Categories: Project Management
One of the distinguishing characteristics of project work is that we are usually expected to deliver value in uncertain conditions while facing multiple constraints. While it is important for a team to understand the external constraints they have and to define realistic plans based on those, it is also advisable that they have an idea of the relative priority of these constraints before making delivery commitments.
A typical sponsor or customer might tell you that all constraints are equally important to them, there is always one or at most two which will trump the others. If the team doesn't take the effort to dig deep with stakeholders to understand the relative priority of constraints, they will be missing a valuable input for their analysis when an issue crops up which makes it impossible to achieve all of a project's objectives.
For example, if we have an issue which will affect cost, schedule and quality, without understanding which of these three is more important than the others, we may come up with a recommendation which won't result in a successful project.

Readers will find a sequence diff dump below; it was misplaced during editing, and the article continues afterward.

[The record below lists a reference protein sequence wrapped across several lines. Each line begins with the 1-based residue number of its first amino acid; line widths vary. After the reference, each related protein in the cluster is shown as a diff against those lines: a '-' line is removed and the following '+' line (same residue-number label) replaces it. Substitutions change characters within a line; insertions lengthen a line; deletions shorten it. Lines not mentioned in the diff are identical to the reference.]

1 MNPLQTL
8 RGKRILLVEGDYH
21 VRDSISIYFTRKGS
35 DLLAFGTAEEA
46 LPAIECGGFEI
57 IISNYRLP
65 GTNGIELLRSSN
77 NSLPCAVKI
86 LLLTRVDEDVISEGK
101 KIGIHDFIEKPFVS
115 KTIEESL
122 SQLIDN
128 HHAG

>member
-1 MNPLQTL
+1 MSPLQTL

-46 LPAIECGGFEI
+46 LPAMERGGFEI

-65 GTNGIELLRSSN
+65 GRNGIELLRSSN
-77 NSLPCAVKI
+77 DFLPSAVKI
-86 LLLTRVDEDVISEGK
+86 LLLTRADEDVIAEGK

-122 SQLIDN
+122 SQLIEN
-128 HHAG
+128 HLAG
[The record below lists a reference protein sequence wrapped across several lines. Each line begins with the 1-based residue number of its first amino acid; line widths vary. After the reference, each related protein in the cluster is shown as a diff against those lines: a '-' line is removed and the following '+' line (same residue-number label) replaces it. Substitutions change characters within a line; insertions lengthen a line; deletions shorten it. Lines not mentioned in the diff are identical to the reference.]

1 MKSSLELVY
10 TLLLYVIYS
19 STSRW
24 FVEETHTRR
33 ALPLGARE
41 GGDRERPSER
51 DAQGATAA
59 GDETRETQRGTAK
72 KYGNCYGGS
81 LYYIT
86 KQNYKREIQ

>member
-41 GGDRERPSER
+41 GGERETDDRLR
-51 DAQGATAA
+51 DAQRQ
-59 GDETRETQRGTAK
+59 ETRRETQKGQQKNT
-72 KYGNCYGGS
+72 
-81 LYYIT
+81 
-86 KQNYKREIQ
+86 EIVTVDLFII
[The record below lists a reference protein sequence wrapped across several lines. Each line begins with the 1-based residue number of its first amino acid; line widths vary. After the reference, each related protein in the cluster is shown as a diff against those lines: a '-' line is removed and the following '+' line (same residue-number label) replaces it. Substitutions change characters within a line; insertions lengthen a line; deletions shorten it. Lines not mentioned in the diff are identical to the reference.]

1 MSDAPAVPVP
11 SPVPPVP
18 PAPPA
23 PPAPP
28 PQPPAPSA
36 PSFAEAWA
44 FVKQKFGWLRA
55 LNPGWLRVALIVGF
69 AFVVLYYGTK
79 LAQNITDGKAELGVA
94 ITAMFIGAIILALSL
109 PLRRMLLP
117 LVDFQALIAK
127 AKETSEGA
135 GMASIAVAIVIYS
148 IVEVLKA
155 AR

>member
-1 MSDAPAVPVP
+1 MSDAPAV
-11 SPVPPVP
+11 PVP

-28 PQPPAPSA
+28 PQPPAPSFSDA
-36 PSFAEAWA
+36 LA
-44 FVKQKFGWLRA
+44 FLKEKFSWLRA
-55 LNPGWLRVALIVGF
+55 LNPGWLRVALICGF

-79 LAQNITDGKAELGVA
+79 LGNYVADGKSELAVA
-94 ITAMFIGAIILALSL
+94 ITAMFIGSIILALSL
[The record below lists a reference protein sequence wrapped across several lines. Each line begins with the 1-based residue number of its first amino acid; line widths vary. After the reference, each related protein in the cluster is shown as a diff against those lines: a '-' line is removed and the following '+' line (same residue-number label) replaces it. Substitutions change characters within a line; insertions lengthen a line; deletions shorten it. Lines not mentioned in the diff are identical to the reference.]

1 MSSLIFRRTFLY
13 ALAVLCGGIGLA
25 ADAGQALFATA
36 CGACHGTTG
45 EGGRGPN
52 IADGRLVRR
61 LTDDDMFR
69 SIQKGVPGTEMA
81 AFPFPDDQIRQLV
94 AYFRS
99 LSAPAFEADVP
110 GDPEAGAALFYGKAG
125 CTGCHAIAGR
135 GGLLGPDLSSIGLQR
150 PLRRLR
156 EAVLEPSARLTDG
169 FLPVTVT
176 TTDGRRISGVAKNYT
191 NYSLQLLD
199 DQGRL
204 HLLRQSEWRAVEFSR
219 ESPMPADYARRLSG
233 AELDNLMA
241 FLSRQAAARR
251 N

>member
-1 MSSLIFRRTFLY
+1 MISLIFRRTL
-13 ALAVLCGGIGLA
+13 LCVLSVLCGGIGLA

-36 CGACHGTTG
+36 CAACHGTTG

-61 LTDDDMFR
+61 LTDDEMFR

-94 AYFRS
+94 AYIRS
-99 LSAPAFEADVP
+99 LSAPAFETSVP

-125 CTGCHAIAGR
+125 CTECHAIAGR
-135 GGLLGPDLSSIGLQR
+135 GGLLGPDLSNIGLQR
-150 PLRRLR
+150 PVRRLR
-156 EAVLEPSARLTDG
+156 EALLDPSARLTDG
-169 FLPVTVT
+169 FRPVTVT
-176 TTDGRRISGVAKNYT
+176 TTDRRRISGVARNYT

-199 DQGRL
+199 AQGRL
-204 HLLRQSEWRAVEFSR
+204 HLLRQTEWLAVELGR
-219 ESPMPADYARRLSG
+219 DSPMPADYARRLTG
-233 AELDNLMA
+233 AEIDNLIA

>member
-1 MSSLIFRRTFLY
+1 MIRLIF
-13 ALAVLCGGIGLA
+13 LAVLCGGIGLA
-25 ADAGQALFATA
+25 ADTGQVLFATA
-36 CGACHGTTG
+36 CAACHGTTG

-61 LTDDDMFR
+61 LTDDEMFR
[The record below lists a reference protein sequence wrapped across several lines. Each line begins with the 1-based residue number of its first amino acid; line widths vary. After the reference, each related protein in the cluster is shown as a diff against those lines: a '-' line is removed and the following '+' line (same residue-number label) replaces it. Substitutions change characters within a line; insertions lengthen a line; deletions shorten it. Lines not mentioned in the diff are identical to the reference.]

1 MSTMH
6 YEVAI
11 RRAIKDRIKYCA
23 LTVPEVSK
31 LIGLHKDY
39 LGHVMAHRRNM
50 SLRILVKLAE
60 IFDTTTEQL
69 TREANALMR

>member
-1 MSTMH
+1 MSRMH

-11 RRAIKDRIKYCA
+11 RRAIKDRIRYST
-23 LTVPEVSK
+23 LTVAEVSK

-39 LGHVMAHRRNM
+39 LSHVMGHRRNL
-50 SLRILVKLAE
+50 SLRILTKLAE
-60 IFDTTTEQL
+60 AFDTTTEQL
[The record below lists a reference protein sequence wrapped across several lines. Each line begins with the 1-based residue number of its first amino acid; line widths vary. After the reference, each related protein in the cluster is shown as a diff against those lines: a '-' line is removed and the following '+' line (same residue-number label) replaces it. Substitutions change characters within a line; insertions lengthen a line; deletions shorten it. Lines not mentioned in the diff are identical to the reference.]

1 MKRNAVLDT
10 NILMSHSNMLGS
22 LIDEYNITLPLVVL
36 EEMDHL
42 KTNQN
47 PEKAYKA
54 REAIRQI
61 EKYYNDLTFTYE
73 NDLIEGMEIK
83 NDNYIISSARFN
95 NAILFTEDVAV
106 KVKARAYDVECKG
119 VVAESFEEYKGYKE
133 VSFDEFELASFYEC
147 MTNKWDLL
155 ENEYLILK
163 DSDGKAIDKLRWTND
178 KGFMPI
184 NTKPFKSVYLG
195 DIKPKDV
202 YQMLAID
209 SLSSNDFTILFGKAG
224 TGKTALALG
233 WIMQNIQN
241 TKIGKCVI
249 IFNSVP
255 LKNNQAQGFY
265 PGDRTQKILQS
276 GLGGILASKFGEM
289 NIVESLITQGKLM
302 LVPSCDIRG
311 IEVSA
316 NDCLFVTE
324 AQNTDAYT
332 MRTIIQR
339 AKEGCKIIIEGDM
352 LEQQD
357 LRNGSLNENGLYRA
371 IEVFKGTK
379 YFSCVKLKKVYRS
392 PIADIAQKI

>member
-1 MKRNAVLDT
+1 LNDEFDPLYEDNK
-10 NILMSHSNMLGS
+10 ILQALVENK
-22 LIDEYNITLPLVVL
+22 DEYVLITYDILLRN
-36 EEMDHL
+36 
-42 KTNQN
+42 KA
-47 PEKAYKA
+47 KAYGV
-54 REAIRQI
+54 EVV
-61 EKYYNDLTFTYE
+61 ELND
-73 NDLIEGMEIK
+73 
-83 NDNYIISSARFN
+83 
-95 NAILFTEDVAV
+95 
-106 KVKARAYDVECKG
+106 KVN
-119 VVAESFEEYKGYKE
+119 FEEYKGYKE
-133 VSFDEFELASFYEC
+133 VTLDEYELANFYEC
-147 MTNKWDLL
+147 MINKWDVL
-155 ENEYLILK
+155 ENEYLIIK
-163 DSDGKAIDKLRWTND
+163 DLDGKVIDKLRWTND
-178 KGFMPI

And rarely do we find that all of our stakeholders will align on this relative ranking, especially with discretionary projects. Finance departments are likely to prioritize revenue and cost whereas business or product owners might emphasize timely delivery, scope or customer satisfaction. Achieving alignment between the key stakeholders might be difficult in the early stages of a project, but it is better than having those conversations when things have gone wrong and there is time sensitivity on making a good decision on how to proceed.
Even though there are many possible constraints for most projects, I wanted to get some feedback from practitioners on which of the most common ones were the highest priority on their most recent projects.
While the project management iron triangle might represent the best known set of constraints, for the majority of the projects I've been involved with, stakeholder satisfaction was the primary constraint.
I ran a one week poll in PMI's Project, Program and Portfolio Management discussion group on LinkedIn and within the ProjectManagement.com community. I received a total of 128 responses with 30% support for stakeholder satisfaction, 28% for time, 26% for scope or quality and only 16% for cost. A few respondents provided comments explaining their voting choice, but no additional constraints were provided as a primary choice by these practitioners.
Although stakeholder satisfaction doesn't surprise me given my past experience, I would have expected cost to trump time or scope. This is what I've witnessed on many public sector projects where budgets are fixed, but there might be willingness to delay a milestone or reduce scope if that means staying within budget.
"Now you know. And knowing is half the battle." - G.I. Joe